10,000-year-old Mesolithic campsite identified

The early human history of Greece, often overshadowed by the better-known and materially richer Late Bronze Age (in the second half of the 2nd millennium BC) and Classical and Hellenistic eras (5th — mid-2nd c. BC), has been receiving more attention recently. In addition to ?The Lost World of Old Europe,? an exhibition currently on show at the Cycladic Art Museum, which includes displays on Neolithic life in Greece (ca. 6500-3200 BC), the Ministry of Culture announced new findings last month concerning human inhabitation of the region even before the appearance of Neolithic farmers, during the Mesolithic era some 10,000 years ago.

Near the small northern town of Apsalos, in the Pella district northwest of Thessaloniki, Greek prehistory is increasingly being brought to light. Since 1997, two prehistoric settlements and a Bronze Age burial mound have been uncovered in this remote, mountainous area north of Edessa. Now Greek archaeologists of the 17th Ephorate of Prehistoric and Classical Antiquities have revealed new evidence of a Mesolithic campsite dating from between 7937 and 7480 BC. These dates, derived from carbon samples submitted to the radiocarbon C14 laboratory at the University of Erlangen-Nurnberg, place the campsite within an early era when humans survived through hunting, fishing and gathering, roamed according to seasonal patterns often determined by the migrations of their quarry, and only settled down in temporary camps usually established near streams, rivers and lakes.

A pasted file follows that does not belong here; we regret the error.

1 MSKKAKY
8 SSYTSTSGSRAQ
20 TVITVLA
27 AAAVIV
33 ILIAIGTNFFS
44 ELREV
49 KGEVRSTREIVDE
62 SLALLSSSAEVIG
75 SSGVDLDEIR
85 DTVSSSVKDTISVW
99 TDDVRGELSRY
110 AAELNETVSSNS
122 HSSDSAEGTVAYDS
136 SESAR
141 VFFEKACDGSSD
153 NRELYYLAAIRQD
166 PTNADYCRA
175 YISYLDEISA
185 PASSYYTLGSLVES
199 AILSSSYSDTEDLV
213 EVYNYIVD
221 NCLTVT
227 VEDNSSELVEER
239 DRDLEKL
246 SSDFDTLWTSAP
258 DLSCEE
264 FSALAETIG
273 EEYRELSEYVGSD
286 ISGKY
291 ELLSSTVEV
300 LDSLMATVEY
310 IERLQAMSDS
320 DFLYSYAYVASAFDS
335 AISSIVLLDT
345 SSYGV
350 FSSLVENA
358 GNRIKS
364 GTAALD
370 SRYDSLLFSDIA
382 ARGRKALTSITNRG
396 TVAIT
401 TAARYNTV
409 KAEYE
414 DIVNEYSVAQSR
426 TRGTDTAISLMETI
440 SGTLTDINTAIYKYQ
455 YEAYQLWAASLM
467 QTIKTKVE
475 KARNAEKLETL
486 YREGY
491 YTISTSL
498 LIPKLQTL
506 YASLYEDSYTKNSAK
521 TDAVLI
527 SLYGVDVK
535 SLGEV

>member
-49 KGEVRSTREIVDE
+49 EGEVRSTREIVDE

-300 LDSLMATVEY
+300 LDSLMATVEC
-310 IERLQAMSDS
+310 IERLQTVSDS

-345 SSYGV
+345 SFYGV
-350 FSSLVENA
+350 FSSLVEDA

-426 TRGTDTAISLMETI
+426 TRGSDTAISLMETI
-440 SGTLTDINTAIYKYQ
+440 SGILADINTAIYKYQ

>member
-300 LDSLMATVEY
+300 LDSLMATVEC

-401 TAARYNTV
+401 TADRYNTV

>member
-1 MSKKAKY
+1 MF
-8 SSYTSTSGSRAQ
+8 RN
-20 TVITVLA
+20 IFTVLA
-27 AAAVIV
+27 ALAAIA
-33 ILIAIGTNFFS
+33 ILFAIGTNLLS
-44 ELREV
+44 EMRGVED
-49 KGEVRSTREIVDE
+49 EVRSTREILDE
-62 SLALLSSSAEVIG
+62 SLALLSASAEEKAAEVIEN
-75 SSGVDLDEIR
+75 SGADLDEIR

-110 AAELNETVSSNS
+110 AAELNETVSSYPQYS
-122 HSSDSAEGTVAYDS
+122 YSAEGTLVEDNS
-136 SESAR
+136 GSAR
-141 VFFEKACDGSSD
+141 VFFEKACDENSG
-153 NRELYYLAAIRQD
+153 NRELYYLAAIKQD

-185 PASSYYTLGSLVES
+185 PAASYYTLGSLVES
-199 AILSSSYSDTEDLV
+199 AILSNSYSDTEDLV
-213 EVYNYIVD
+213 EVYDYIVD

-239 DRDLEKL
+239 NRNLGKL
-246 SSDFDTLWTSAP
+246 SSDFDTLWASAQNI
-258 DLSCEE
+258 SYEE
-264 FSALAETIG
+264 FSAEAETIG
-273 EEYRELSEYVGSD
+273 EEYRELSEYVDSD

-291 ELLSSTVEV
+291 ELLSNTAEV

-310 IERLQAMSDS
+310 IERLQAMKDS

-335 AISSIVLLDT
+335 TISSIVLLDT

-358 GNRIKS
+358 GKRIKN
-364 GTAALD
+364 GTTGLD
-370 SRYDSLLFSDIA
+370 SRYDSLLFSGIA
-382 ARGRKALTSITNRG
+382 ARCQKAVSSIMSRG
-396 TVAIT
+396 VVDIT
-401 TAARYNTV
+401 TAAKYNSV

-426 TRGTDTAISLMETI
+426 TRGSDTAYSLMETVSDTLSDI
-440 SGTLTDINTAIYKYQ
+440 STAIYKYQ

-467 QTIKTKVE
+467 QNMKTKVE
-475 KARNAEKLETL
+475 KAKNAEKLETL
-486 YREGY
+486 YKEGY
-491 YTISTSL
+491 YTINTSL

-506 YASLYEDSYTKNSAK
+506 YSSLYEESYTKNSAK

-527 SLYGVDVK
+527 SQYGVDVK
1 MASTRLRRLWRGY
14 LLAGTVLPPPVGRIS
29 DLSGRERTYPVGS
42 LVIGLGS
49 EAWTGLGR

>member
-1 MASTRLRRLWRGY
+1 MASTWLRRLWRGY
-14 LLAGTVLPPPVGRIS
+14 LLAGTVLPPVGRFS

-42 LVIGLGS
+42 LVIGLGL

Identification of the newly discovered Mesolithic site, excavated in 2009, was achieved through consideration of the types of archaeological artifacts that were present — or not present — at the camp. Among the chipped stone tools recovered were distinctive flint scrapers, which may have been used to prepare hides and skins or to work bone, wood or other, softer materials. Stones for hammering (pounders) and cobblestones exhibiting signs of percussion were also found. Shaped lumps of clay containing carbonized inclusions may have belonged to makeshift shelters or other lightly constructed features built at the site.

Not present at the camp, however, were any traces of pottery, which indicates that the site was inhabited prior to the Neolithic era, when ceramics production first appeared. The radiocarbon dates from the organic matter preserved on the site confirm that the camp was used during the Mesolithic period (10000-7000 BC).

The results from Apsalos, while based on the humble archaeological evidence of simple stone tools, lumps of worked clay and small bits of charcoal, emphasizes the importance of the area as a migration route at a time when Mesolithic peoples were moving over and up into Southeast Europe from the Near East.

The landscape of this far-flung region of northern Greece, near the present-day border with the Former Yugoslav Republic of Macedonia, offered many amenities to these early travelers as they sought ready sources of food and water or naturally defensible campsites where they could rest.

The 17th Ephorate?s ongoing investigations around Apsalos may eventually shed further light on whether Greece?s Neolithic inhabitants had any connection to the earlier Mesolithic migrants and where exactly these Mesolithic visitors may have come from.